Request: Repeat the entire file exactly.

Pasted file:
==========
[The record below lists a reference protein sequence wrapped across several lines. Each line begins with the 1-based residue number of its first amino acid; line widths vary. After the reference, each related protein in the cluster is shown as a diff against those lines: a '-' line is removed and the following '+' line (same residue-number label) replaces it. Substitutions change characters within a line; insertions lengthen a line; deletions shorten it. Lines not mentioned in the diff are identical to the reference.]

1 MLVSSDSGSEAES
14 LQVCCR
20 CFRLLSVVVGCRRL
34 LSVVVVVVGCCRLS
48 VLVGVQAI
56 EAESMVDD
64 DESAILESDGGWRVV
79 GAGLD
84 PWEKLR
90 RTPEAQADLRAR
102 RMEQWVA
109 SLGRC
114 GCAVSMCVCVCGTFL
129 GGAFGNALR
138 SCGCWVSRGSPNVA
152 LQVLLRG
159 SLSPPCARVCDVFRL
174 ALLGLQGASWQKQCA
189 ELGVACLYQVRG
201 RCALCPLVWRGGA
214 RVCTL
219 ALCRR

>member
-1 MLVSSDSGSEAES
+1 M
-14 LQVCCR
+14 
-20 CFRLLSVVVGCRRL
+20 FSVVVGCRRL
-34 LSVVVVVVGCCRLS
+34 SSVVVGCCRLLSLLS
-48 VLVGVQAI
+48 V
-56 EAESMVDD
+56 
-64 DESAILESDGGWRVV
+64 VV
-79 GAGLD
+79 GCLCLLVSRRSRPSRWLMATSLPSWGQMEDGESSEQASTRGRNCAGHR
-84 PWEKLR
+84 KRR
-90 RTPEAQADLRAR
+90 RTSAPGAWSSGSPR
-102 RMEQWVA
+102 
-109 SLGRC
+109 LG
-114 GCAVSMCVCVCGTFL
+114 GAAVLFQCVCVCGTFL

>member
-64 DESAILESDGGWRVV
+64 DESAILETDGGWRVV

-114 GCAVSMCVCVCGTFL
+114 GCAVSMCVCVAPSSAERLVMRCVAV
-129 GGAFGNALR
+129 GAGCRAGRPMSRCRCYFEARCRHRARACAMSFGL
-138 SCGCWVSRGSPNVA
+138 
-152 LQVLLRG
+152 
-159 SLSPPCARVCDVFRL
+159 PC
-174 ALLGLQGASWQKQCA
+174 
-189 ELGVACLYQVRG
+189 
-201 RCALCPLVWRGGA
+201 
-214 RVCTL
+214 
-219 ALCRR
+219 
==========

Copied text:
[The record below lists a reference protein sequence wrapped across several lines. Each line begins with the 1-based residue number of its first amino acid; line widths vary. After the reference, each related protein in the cluster is shown as a diff against those lines: a '-' line is removed and the following '+' line (same residue-number label) replaces it. Substitutions change characters within a line; insertions lengthen a line; deletions shorten it. Lines not mentioned in the diff are identical to the reference.]

1 MLVSSDSGSEAES
14 LQVCCR
20 CFRLLSVVVGCRRL
34 LSVVVVVVGCCRLS
48 VLVGVQAI
56 EAESMVDD
64 DESAILESDGGWRVV
79 GAGLD
84 PWEKLR
90 RTPEAQADLRAR
102 RMEQWVA
109 SLGRC
114 GCAVSMCVCVCGTFL
129 GGAFGNALR
138 SCGCWVSRGSPNVA
152 LQVLLRG
159 SLSPPCARVCDVFRL
174 ALLGLQGASWQKQCA
189 ELGVACLYQVRG
201 RCALCPLVWRGGA
214 RVCTL
219 ALCRR

>member
-1 MLVSSDSGSEAES
+1 M
-14 LQVCCR
+14 
-20 CFRLLSVVVGCRRL
+20 FSVVVGCRRL
-34 LSVVVVVVGCCRLS
+34 SSVVVGCCRLLSLLS
-48 VLVGVQAI
+48 V
-56 EAESMVDD
+56 
-64 DESAILESDGGWRVV
+64 VV
-79 GAGLD
+79 GCLCLLVSRRSRPSRWLMATSLPSWGQMEDGESSEQASTRGRNCAGHR
-84 PWEKLR
+84 KRR
-90 RTPEAQADLRAR
+90 RTSAPGAWSSGSPR
-102 RMEQWVA
+102 
-109 SLGRC
+109 LG
-114 GCAVSMCVCVCGTFL
+114 GAAVLFQCVCVCGTFL

>member
-64 DESAILESDGGWRVV
+64 DESAILETDGGWRVV

-114 GCAVSMCVCVCGTFL
+114 GCAVSMCVCVAPSSAERLVMRCVAV
-129 GGAFGNALR
+129 GAGCRAGRPMSRCRCYFEARCRHRARACAMSFGL
-138 SCGCWVSRGSPNVA
+138 
-152 LQVLLRG
+152 
-159 SLSPPCARVCDVFRL
+159 PC
-174 ALLGLQGASWQKQCA
+174 
-189 ELGVACLYQVRG
+189 
-201 RCALCPLVWRGGA
+201 
-214 RVCTL
+214 
-219 ALCRR
+219 